Of the 180 events reported, 104 (57%) occurred when patients were not taking any anticoagulant or antiaggregant drug. An additional 27 events (15%) occurred among patients treated with aspirin only; interestingly, most of these events were arterial. The remaining 49 recurrences (27%) were seen in patients treated with warfarin. Within this group, the actual INR at the time of the event was <3.0 in 42 cases (86%) (Table 4).
|Thrombotic recurrences†||Hemorrhagic complications|
|INR < 3||42 (13A, 16V)||23||INR < 3||24 (5M, 19m)||26|
|INR > 3||7 (4A, 1V)||3.8||INR > 3||69 (20M, 49m)||74|
|Low-dose aspirin||27 (10A, 2V)||15|
|No treatment||104 (16A, 42V)||57|
Data were consistent throughout all the studies in which they were reported. This was also true for the RCT by Crowther et al (16): 6 of 8 events occurred while the INR was <3.0 and only 2 of the 6 thromboses seen in patients randomized to high-intensity warfarin occurred while the actual INR was 3.0–4.0 (Table 3).
In conclusion, the data show that most recurrent events took place in patients not receiving any anticoagulant or antiplatelet treatment alone. One of every 4 thrombotic events occurred in patients receiving oral anticoagulation, whereas the proportion of events occurring while the INR was ≥3.0 was low at 14% of events in patients treated with anticoagulants.
Bleeding rates were reported in 8 studies (12, 13, 15–18, 23, 27) (Table 2). Major bleeding rates ranged from 0.57% to 10% per year. The relationship between the intensity of warfarin therapy and bleeding was not investigated by most authors. The RCTs by Crowther et al (16) and Finazzi et al (18) did not obtain differences in the rates of major bleeding between high- and standard-intensity groups (limitations regarding the actual intensity achieved in the groups with INRs of 3.1–4.0 have already been discussed). Ames et al (17) found an increased risk of major bleeding in patients with INRs >3.0. In contrast, Ruiz-Irastorza et al (15) found rates of intracranial and fatal hemorrhages among patients with target INRs of 3.0–4.0 similar to those seen in patients with conditions other than APS treated with lower-intensity anticoagulation. However, the actual level of anticoagulation in this cohort was also lower than desired.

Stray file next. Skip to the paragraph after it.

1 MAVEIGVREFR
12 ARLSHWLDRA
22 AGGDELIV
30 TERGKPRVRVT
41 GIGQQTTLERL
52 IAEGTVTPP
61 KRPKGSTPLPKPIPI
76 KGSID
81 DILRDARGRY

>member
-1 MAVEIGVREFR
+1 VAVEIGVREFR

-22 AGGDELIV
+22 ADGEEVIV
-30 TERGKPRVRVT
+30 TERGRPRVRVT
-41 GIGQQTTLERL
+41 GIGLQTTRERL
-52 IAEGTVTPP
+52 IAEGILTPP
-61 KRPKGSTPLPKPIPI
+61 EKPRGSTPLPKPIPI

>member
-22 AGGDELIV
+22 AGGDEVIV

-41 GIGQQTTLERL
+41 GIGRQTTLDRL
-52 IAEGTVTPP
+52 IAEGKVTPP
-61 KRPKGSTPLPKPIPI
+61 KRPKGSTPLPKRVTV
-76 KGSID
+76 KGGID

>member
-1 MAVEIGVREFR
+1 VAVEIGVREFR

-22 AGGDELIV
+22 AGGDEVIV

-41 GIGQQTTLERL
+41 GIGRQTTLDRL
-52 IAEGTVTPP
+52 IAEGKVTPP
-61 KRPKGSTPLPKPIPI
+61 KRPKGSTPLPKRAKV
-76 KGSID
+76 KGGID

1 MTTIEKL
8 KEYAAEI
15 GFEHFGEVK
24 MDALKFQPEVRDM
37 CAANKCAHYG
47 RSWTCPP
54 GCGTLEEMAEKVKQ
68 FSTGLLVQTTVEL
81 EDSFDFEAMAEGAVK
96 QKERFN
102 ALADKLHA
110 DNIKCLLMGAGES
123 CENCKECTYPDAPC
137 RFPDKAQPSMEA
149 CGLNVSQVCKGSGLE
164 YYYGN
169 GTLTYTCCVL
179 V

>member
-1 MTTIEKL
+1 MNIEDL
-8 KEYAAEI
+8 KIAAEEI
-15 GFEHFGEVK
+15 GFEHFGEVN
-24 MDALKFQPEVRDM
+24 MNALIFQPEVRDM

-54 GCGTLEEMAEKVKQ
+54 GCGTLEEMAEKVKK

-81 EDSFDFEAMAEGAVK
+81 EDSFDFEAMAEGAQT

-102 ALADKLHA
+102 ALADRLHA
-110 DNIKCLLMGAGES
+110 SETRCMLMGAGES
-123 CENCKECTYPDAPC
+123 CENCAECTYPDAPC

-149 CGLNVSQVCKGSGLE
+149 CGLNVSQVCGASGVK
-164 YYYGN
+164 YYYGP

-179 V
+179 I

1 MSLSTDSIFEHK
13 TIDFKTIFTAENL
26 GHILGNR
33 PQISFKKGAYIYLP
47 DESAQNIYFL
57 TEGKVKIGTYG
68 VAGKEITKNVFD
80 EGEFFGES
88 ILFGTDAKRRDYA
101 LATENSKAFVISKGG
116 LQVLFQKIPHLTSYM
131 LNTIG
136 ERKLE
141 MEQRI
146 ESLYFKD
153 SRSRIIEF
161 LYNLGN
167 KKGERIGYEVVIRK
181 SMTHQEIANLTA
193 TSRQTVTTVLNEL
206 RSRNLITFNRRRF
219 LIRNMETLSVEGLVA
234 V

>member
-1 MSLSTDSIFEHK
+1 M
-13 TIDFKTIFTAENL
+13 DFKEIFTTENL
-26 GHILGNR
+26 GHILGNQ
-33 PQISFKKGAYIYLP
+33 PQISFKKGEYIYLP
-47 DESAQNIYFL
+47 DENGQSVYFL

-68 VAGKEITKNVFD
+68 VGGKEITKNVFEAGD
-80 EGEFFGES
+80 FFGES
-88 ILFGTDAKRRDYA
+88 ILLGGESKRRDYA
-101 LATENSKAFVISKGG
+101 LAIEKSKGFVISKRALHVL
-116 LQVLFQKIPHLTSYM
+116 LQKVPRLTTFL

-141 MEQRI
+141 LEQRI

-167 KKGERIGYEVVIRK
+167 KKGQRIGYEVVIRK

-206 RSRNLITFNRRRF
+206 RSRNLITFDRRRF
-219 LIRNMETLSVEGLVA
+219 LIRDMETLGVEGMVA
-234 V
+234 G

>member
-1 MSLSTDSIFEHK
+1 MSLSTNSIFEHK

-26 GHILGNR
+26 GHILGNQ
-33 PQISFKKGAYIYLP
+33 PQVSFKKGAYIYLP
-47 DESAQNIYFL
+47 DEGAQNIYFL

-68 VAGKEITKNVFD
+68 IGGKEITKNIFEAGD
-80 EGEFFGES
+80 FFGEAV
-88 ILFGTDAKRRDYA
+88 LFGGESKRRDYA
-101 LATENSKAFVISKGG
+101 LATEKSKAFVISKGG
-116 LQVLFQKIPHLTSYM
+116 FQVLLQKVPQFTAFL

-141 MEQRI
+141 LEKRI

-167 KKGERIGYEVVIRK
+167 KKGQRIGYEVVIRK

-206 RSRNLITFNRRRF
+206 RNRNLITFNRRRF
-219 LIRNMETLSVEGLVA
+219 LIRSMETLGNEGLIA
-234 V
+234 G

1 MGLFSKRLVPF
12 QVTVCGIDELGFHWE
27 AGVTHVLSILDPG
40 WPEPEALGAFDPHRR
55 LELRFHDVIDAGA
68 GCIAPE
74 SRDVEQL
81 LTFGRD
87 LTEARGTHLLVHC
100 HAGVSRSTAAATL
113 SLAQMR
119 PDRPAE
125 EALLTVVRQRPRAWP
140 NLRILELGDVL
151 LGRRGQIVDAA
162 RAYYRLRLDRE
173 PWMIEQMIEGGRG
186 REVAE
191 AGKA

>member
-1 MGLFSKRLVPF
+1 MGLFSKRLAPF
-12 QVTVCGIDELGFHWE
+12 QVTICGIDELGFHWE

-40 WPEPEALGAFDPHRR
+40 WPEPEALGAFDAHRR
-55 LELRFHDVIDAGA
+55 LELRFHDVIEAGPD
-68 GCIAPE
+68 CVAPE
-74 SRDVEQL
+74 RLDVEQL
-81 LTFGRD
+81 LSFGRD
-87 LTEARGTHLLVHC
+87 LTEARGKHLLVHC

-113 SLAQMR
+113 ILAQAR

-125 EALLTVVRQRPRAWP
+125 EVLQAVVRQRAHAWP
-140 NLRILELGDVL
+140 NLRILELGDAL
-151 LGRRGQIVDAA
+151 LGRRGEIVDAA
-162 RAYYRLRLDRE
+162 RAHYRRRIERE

Seven studies reported the INR measured at the time of bleeding (12, 14, 15, 17, 23, 25, 27). Of 93 episodes, 24 (26%) occurred with INRs <3.0, whereas the remaining 69 (74%) occurred with INRs ≥3.0; the proportion of major bleeding within both groups was similar: 20% versus 29% (Table 4).
In summary, bleeding rates in patients with APS treated with oral anticoagulants varied widely. Three of every 4 episodes in which the INR was documented at the time of bleeding occurred with INRs ≥3.0; however, the proportion of major/minor bleeding was similar at standard- or high-intensity anticoagulation.
Mortality due to thrombosis and bleeding.
Four studies reported a total of 18 deaths directly related to recurrent thromboses: 12 arterial, 5 venous, and 1 multiple (12, 13, 17, 21). In addition, 10 patients in the cohort by Giron-Gonzalez et al died as a consequence of the presenting thrombotic event (23). In contrast, only 1 patient died due to bleeding (23).
APS can be a complex condition with a wide spectrum of clinical manifestations. Thrombotic complications are the most common cause of death and serious morbidity in APS (2). Among these, stroke is particularly important due to the high mortality and frequent permanent disability. Studies of patients with systemic lupus erythematosus have demonstrated that definite secondary APS is a very serious condition with prognostic implications (29). Primary prevention is obviously a clinical goal; however, many patients, especially those with primary APS, present with a thrombotic event, so that secondary prophylaxis is the only possible option.
Transient aPL, usually low-level aCL, can be found in a number of conditions such as infections and connective tissue diseases, and even in normal individuals without known pathologic significance (30). Those few studies comparing single with repeated aPL tests have demonstrated that the relationship with thrombosis is stronger when aPL are repeatedly positive (31–33). Therefore, persistently positive aPL at significant titers is a necessity for the diagnosis of APS, both from the classification and from the clinical viewpoint (10, 34). Unfortunately, many studies focusing on the therapeutic aspects of APS have included patients with only 1 test for aPL, usually aCL. As a result, as many as 6 of the 16 studies included in this review did not fulfill criteria for definite APS (Table 1), in all cases due to inappropriate laboratory criteria.